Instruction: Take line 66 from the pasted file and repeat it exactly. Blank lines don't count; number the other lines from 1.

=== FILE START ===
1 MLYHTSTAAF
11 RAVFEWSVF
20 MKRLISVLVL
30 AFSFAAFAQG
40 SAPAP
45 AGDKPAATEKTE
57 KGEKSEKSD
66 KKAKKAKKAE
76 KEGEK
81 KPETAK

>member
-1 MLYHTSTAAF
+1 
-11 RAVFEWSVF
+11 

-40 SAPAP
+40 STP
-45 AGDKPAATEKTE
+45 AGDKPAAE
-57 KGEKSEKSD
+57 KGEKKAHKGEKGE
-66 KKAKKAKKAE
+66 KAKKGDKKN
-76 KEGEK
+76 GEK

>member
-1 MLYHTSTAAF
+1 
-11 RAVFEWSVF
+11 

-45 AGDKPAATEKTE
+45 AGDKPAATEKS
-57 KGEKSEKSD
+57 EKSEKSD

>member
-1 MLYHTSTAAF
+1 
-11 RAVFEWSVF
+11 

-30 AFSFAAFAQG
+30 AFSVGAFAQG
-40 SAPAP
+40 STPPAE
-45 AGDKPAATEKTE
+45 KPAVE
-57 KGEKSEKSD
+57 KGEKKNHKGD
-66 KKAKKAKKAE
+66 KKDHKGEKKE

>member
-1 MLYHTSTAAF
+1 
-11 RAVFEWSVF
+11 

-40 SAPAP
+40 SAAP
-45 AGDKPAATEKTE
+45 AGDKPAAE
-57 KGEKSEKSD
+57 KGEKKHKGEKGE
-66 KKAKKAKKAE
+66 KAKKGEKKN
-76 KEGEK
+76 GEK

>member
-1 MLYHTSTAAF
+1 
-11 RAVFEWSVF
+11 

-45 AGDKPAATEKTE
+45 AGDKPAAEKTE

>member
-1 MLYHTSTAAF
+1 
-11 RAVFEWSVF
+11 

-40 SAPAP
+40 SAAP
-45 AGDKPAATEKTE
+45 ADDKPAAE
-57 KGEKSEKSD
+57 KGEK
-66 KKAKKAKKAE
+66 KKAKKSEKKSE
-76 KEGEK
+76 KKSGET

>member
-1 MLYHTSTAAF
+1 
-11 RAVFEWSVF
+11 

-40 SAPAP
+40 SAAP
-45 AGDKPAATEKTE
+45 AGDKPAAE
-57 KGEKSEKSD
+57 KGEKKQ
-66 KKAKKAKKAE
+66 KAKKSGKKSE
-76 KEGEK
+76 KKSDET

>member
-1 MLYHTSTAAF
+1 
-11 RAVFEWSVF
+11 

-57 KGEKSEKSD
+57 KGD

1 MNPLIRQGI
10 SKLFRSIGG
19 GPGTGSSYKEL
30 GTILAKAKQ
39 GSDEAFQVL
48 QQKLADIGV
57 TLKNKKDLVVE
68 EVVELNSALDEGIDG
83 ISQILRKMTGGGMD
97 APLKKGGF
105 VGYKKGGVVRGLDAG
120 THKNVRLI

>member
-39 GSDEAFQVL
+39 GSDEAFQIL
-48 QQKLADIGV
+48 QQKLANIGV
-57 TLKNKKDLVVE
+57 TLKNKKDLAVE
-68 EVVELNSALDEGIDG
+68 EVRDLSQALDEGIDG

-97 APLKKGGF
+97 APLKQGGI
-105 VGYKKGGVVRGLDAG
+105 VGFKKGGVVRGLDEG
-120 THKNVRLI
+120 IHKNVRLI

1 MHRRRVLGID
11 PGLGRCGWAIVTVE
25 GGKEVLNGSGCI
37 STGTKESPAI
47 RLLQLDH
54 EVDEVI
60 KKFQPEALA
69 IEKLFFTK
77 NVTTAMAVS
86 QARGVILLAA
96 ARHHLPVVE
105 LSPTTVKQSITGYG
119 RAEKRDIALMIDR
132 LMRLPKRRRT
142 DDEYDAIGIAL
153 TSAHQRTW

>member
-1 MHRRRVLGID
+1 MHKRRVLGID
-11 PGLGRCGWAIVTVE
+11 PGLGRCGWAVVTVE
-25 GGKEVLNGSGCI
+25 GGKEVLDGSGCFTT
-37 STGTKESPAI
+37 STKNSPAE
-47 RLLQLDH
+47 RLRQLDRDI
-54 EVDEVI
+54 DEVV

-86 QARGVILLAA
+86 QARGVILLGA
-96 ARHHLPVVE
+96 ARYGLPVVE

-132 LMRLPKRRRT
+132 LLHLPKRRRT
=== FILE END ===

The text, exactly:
-1 MLYHTSTAAF